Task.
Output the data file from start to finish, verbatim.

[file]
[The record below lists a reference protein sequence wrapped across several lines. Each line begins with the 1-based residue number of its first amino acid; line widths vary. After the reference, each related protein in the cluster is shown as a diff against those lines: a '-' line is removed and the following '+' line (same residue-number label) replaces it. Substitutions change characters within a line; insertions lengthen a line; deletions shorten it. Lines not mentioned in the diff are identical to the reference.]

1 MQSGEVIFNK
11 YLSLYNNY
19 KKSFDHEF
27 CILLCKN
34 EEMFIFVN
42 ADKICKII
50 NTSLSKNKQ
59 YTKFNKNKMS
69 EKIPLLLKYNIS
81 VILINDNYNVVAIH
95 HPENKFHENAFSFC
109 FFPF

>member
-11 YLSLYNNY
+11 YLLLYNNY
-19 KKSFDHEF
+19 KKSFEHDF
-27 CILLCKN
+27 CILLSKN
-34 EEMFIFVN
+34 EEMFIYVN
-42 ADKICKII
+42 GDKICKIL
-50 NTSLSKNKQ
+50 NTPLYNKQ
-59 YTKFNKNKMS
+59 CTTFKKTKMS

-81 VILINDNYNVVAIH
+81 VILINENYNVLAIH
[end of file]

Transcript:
[The record below lists a reference protein sequence wrapped across several lines. Each line begins with the 1-based residue number of its first amino acid; line widths vary. After the reference, each related protein in the cluster is shown as a diff against those lines: a '-' line is removed and the following '+' line (same residue-number label) replaces it. Substitutions change characters within a line; insertions lengthen a line; deletions shorten it. Lines not mentioned in the diff are identical to the reference.]

1 MQSGEVIFNK
11 YLSLYNNY
19 KKSFDHEF
27 CILLCKN
34 EEMFIFVN
42 ADKICKII
50 NTSLSKNKQ
59 YTKFNKNKMS
69 EKIPLLLKYNIS
81 VILINDNYNVVAIH
95 HPENKFHENAFSFC
109 FFPF

>member
-11 YLSLYNNY
+11 YLLLYNNY
-19 KKSFDHEF
+19 KKSFEHDF
-27 CILLCKN
+27 CILLSKN
-34 EEMFIFVN
+34 EEMFIYVN
-42 ADKICKII
+42 GDKICKIL
-50 NTSLSKNKQ
+50 NTPLYNKQ
-59 YTKFNKNKMS
+59 CTTFKKTKMS

-81 VILINDNYNVVAIH
+81 VILINENYNVLAIH